Chrome clear browser cache window selected for all time.


  1. Access settings through the menu button (three horizontal lines).
  2. Go to “Privacy & Security” and find “Cookies and Site Data”.
  3. Opt to “Clear Data”.
  4. Ensure both “Cookies and Site Data” and “Cached Web Content” are selected before clearing.

Firefox clear browser cache site data and cookies


  1. In the Safari menu, select Preferences, then the Privacy tab.
  2. Click “Manage Website Data” and proceed to “Remove All”.
  3. For cache, use the “Develop” menu and select “Empty Caches”.

Safari Clearing website data page

Adjust URL query parameters

URLs often contain query parameters to tailor the browsing experience, carry session information, or track user activities. While functional, excessively long URLs with many parameters can escalate the size of the HTTP request header. This bloat occurs because each parameter adds to the overall data the browser must send to request a particular resource. This pushes the request size beyond the server’s capacity to process. By reducing the length and number of these parameters, the request size decreases. This makes it more likely for the server to accept and process the request.

URLs with parameters consist of the main URL, located in the beginning, and its parameters, located after the main URL.

For example:

Main URL

Parameter– ?utm_source=Instagram&utm_medium=Story&utm_campaign=SummerSale&click_id=123abc456def

If you think these parameters might be the reason behind the error, just remove the question mark and everything after it. Then give the cleaned-up link a shot and see if that fixes the issue.

Modify your website’s code

Inefficient coding practices can generate oversized HTTP requests. These include verbose custom headers, unnecessary cookie usage, and bulky AJAX requests. Optimizing the website’s code to minimize the size of these requests not only addresses HTTP Error 431. It also enhances overall site performance. Efficient code reduces the amount of data transmitted in each request. This lowers the risk of surpassing server limits. This optimization includes streamlining how cookies are set, minimizing custom headers, and ensuring that client-server communications are as data-efficient as possible.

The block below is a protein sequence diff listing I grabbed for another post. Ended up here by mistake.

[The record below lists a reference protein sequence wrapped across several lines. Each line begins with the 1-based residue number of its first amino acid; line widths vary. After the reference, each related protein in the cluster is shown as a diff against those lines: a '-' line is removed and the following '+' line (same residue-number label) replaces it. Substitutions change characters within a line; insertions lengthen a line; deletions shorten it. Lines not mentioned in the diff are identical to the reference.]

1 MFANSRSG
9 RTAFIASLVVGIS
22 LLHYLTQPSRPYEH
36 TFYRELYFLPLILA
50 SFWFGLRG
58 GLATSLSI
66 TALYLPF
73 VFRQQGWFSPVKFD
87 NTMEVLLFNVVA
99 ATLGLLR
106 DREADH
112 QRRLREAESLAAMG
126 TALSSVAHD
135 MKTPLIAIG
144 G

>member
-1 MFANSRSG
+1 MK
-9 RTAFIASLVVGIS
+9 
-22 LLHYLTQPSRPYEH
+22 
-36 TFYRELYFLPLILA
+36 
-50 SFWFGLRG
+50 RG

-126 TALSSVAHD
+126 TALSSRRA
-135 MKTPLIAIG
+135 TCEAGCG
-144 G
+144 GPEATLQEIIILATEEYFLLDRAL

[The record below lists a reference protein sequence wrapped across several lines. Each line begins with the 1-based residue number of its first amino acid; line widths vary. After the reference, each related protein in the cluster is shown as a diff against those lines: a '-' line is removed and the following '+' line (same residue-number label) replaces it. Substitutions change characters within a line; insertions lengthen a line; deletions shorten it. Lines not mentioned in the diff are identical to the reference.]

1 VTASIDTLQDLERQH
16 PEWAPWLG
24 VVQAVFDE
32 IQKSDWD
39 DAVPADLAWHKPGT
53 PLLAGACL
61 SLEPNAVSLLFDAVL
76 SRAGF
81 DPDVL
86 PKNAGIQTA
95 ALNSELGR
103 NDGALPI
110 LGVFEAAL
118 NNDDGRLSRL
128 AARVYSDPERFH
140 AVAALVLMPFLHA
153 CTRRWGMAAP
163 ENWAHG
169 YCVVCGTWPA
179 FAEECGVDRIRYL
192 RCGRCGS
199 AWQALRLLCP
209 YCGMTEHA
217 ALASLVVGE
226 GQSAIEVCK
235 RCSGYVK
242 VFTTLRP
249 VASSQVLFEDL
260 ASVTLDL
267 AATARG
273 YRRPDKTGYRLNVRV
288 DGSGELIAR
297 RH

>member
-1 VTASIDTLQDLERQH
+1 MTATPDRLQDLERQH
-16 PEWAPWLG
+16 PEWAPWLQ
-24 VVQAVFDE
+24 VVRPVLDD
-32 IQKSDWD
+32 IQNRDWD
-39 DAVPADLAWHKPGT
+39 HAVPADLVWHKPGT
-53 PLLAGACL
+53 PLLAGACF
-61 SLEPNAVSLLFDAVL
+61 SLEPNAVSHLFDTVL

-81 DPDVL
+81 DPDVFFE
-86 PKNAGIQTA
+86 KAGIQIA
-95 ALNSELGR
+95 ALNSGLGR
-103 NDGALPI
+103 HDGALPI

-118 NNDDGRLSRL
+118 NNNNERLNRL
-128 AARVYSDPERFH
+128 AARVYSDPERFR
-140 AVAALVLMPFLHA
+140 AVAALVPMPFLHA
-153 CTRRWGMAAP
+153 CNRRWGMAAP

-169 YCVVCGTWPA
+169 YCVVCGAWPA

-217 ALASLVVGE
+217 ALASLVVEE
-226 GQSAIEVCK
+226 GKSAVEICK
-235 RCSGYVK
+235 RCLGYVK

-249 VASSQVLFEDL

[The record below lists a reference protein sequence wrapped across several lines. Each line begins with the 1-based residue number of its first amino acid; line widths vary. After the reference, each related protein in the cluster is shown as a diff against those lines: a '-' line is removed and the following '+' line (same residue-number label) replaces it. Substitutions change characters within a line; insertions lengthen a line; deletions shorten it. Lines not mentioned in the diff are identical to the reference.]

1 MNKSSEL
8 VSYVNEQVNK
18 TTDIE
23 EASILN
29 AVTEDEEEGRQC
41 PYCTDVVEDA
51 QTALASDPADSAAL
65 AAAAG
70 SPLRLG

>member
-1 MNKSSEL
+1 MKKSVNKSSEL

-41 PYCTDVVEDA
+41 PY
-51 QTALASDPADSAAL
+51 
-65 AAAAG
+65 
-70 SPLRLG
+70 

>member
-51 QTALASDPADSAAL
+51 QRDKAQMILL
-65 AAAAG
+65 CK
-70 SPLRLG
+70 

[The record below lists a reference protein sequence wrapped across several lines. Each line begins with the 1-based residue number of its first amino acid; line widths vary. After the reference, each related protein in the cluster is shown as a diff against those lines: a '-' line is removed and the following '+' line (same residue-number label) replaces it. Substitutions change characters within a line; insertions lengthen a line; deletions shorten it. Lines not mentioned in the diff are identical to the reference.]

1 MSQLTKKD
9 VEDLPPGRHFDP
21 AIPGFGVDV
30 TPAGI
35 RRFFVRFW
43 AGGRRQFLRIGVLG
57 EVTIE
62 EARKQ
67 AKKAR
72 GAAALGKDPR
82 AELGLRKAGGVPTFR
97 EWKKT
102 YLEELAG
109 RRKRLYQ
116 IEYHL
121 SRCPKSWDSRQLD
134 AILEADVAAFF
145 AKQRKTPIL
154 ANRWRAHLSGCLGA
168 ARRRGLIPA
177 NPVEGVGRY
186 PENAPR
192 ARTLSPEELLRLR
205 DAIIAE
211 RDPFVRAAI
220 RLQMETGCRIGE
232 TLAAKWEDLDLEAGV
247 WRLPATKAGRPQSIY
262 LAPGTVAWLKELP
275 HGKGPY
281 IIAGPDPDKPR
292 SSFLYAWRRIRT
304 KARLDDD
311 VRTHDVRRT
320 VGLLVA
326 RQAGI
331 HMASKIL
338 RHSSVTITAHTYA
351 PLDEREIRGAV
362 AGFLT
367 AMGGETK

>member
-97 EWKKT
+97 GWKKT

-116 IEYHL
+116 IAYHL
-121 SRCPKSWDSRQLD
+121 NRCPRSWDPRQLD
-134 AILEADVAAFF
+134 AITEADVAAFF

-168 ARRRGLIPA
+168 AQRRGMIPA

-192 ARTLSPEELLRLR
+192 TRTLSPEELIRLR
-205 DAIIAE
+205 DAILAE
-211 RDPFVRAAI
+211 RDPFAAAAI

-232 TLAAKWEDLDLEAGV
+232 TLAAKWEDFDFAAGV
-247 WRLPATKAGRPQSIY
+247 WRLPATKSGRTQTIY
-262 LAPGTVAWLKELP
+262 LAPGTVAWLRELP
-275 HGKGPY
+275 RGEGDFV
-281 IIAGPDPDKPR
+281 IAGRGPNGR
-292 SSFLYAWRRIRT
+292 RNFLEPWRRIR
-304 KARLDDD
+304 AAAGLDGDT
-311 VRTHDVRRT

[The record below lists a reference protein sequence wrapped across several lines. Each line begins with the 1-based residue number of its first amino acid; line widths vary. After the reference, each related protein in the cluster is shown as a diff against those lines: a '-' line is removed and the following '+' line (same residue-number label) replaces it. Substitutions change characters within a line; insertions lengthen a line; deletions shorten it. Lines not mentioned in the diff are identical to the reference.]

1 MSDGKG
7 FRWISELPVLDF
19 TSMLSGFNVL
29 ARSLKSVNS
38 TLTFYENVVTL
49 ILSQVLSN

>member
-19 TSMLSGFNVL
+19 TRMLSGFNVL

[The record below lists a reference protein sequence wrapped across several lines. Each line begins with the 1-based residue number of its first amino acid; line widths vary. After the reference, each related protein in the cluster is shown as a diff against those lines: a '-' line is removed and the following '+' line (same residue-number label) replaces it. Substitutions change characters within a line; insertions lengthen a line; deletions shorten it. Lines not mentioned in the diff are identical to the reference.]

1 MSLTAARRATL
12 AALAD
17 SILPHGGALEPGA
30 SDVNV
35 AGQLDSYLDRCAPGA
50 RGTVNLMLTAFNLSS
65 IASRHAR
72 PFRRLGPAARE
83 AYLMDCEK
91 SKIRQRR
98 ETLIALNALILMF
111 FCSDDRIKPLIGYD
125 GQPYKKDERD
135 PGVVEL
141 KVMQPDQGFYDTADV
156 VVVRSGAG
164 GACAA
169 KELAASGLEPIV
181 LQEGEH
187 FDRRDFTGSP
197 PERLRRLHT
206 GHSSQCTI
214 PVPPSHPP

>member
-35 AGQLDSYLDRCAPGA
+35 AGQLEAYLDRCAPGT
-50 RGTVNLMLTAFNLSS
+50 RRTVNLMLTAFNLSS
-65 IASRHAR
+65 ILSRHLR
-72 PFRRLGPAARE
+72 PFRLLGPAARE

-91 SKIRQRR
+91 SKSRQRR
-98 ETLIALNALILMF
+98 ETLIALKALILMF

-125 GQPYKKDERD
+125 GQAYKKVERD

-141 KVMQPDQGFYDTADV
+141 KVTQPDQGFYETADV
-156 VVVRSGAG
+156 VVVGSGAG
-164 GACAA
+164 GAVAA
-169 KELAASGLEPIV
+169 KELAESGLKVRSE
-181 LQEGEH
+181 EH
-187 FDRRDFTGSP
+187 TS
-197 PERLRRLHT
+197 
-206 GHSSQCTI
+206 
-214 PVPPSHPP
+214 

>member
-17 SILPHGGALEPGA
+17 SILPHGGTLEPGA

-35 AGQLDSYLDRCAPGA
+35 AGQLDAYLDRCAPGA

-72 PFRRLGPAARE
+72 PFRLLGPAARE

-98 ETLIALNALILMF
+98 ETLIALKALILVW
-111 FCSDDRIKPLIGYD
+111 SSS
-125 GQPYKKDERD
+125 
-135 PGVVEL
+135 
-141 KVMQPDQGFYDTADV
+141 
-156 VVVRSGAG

• Examine the website’s code for instances where requests are generated, particularly in AJAX or API calls.
  • Reduce the number of custom headers and limit cookie usage to essential functions.
  • Utilize server-side compression techniques and consider adopting HTTP/2 for its efficient header compression capabilities.

A website’s cookie strategy can significantly impact the size of client requests. Sites that set numerous or large cookies can inadvertently cause their visitors’ requests to exceed server processing limits. By critically assessing and optimizing the cookies set by your site—limiting them to essential ones and ensuring they are as small as possible—you can decrease the likelihood of causing HTTP Error 431 for your users. This approach involves a careful review of cookie necessity, size, and function, leading to a more streamlined, efficient use of cookies that supports rather than hinders data exchange.

  • Conduct a thorough audit of the cookies set by your site on user browsers.
  • Identify and eliminate non-essential cookies.
  • For necessary cookies, minimize their size and scope to essential information.
  • Update your cookie policy to reflect a more restrained and efficient approach to cookie usage.


HTTP Error 431 indicates that a request header has grown too large for the server to process, often due to excessive cookies, large headers, or lengthy URLs. By understanding the technical reasons behind this error and applying the detailed solutions provided—ranging from browser-level fixes to server-side optimizations—both web users and administrators can effectively reduce the occurrence of this error, leading to a smoother, more efficient web experience.